Little Napoleon, Boss Bud and the Fall Classics that weren't

The first World Series was played in 1903, so the current Fall Classic between the Giants and Detroit Tigers should be the 110th edition of big-league baseball's annual rites of autumn. But it's the 108th.

What's up with that?

Well, twice the Series wasn't played, and if you guessed world war had anything to do with it you guessed wrong. Because of the United States' entry into World War I, the 1918 season was shortened and the Series was pushed ahead of schedule, ending on Sept. 11 with the Red Sox beating the Cubs in six games. In World War II, despite the vast dilution of talent because of military service, especially from 1943-45, the show went on.

The reasons for the World Series not being played twice are absurdly comic egomania and colossal stubbornness.

First, the comic.

In 1904, in what would have been only the second World Series, before it had established any footing whatsoever as an annual tradition, the Series wasn't played because manager John McGraw of the National League champion New York Giants opted out, as we might check off a box on an insurance form today.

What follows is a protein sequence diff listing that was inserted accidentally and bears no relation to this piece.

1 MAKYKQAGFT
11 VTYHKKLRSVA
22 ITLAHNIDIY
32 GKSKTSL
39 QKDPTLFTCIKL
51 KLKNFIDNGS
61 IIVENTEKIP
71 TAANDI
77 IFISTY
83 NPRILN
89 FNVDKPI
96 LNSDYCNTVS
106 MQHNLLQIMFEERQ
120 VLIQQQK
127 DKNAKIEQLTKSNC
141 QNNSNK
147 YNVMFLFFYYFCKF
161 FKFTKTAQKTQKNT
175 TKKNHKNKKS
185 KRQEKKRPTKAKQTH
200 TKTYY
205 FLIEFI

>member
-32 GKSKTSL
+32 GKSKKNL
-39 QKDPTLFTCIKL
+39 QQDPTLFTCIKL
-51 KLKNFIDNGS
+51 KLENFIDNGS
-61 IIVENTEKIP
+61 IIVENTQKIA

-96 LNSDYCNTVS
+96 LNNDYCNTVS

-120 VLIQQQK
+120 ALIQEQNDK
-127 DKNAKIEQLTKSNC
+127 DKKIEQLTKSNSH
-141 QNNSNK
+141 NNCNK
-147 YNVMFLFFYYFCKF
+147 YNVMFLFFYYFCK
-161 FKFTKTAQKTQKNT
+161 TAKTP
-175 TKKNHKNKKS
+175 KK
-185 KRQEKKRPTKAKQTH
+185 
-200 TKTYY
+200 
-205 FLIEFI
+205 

McGraw, all 5-foot-7, 155 pounds of him and not called Little Napoleon for nothing, simply didn't like the upstart American League (then in only its fourth year of existence), thought its players inferior (despite the AL's Boston Americans defeating the NL's Pittsburgh Pirates in the inaugural 1903 Series), didn't really see the point of playing the AL champion (again Boston) in a World Series, and in fact thought it would be beneath him, his Giants and the National League to do so.

That one egomaniac's opinion held sway and what should have been the second World Series simply wasn't played is testament to the influence McGraw commanded in only his second full season as Giants manager, a tenure that would last 30 years and provide him with power and celebrity far beyond the ambitions of even the most famous modern-day managers. That said, McGraw listened to reason the following season, his Giants defeated Connie Mack's Philadelphia Athletics in five games, and the World Series did, in fact, go on to become a celebrated, highly anticipated baseball tradition.

Until 1994. That's when colossal stubbornness stepped up to the plate.

With the collective bargaining agreement between owners and players having run out some seven months earlier, and with the players union balking at acting commissioner (and Milwaukee Brewers owner) Bud Selig's insistence on a salary cap and longer arbitration eligibility, negotiations were hostile, especially in light of a recent court ruling that owners had colluded to keep salaries artificially low in the 1980s.

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